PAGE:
The law cuts the monopoly rights of the fixed-line telephone company Lattelekom by 10 years to Jan. 1, 2003 - confirming a move agreed to when Latvia joined the World Trade Organization in 1998, and one essential to its European Union membership bid.
The law should clarify arguments currently ongoing in a Swedish court of arbitration, where Lattelekom's largest private shareholder, Finnish controlled Tilts Communications, is suing Latvia for breaking an agreement that Lattelekom's monopoly would stand until 2013.
"This law is positive news for both sides," Aivars Kreilis, director of Lattelekom's regulatory affairs department told The Baltic Times. "The shortening of Lattelekom's monopoly only became final after the parliamentary vote."
But his boss, Lattelekom's Executive Director Leena Suhonen, said the new law would not affect the case in Stockholm. "I don't see any relation between the new telecommunication law and the proceedings," she said.
Suhonen expressed confidence that the company could thrive in a deregulated market. "We have reorganized the company, focusing on different customer sectors. Our priority is small- and medium-size enterprises as the fastest growing segment in the country," she said.
She stressed Lattelekom was developing new products aimed at home users in order to maintain subscriber levels.
But Lattelekom lags behind when it comes to digitalization. Only 55.2 percent of the whole network, compared with 53.8 percent in Lithuania and 72.2 percent in Estonia.
Tilts Communications, which holds a 49 percent stake in Lattelekom, turned to the International Court of Arbitration after the company's majority owner, the Latvian state, decided to reduce the term of Lattelekom's fixed-line monopoly without first agreeing to compensate its other shareholders.
For its part Latvia accuses Tilts Communications of delaying modernization of the company.
Meanwhile the Latvian state's suspension of restructuring plans earlier proposed by the board and accepted by Tilts Communications means. Lattelekom is suffering, Suhonen earlier told the newspaper Dienas Bizness.
Latvian privatization officials have said that Lattelekom's plan to divest itself of a number of subsidiaries may result in the state losing control over them.
The details of the proceedings between Tilts Communications and the Latvian state are confidential, but it has been estimated that Tilts Communications could be claiming up to $1 billion in compensation.
Kreilis described the 20 year monopoly Lattelekom was granted in 1993 as a "logical delusion."
"In 1994, a year after the contract was signed, six of us purchased a mobile phone for 948 lats ($1,500). We weren't able to predict then what would happen in a few years."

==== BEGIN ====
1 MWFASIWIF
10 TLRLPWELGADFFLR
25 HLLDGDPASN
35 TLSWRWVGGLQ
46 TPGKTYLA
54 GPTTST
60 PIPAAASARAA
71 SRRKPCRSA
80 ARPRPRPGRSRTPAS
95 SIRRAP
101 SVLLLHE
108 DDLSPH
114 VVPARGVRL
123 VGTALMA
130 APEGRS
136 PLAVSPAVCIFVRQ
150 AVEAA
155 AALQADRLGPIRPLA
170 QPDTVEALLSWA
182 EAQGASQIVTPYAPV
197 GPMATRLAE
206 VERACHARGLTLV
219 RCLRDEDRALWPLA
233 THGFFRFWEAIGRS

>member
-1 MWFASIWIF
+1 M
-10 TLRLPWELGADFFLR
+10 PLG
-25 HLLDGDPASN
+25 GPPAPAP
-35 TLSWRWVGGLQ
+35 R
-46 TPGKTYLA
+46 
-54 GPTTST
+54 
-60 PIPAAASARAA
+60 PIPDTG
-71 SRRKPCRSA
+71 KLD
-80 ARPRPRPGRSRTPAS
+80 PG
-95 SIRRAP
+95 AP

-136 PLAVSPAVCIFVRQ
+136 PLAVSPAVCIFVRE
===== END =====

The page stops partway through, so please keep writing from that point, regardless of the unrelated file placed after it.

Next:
Having the new law on telecommunications in place is a prerequisite for the drafting of licensing rules and other regulatory acts by regulators, said Kreilis.
In predicting what could happen in Latvia following liberalization of the fixed-line market Estonia' experience is instructive, he said. A key battle ground since the Estonian market was liberalized at the start of this year has been over the prices of international calls, which have plunged.
Finland's Uninet and Sweden's Tele2 have taken the lead alongside former monopoly Eesti Telefon. Since Eesti Telefon increased prices of local calls on April 1, competitors have begun offering local calls too, Eesti Telefon spokesman Ain Parmas told The Baltic Times.
"There's little hope the scenario in Latvia could be any different," observed Kreilis.
Lattelekom's practice of subsidizing the cost of local calls with income from international calls may be doomed, as has been the case in Estonia, said Parmas. "In a free market it's no longer possible to have social policies - all prices must have a reasonable profit margin," he said.
Latvia's new telecommunication law allows consumers free access to other public telecommunication networks from the same telephone number as of Jan. 1, 2003, instead of the previously set 2005.
The law foresees establishment of a universal telecommunication fund to pay for development in distant corners of Latvia, to which all operators will contribute.
In Estonia, only Uninet has its own networks, because, said Parmas, "others are not interested in investing in infrastructure." Kreilis does not anticipate anyone building new networks in Latvia because of the high costs involved. Lattelekom has invested more than 370 million lats in modernizing and repairing the network, he said.
One company has already announced its readiness to compete. The Latvian state-owned railway company Latvijas Dzelzcels, which has its own communication network throughout the country, has said it will enter the fray.
"I won't hide my plans to take a share of the pie when foolish arrangements previously made in respect of Lattelekom are terminated," Latvijas Dzelzcels Director General Andris Zorgevics told Dienas Bizness.
"In any case, Lattelekom will have to reckon with Latvijas Dzelzcels as a very serious partner and competitor. We are looking forward to the time when we could begin to work actively in this sector and elbow our rivals aside."
Apart from technological connections with very specific functions, Latvijas Dzelczels' specialized telecommunication network also has other individual and corporate subscribers which it would be unprofitable for Lattelekom to start serving, said the railway company head.
Latvijas Dzelczels' connections to railway networks in neighboring countries are being upgraded extensively, Zorgevics said.
Kreilis said the state energy monopoly Latvenergo and the state information agency VITA, which managed the government's communication network of Soviet Latvia, could also compete with Lattelekom.
In 2000, Lattelekom made one of the highest profits in Latvia of 23.31 million lats, with assets of 276.95 million lats. The company has 731,891 fixed-line subscribers.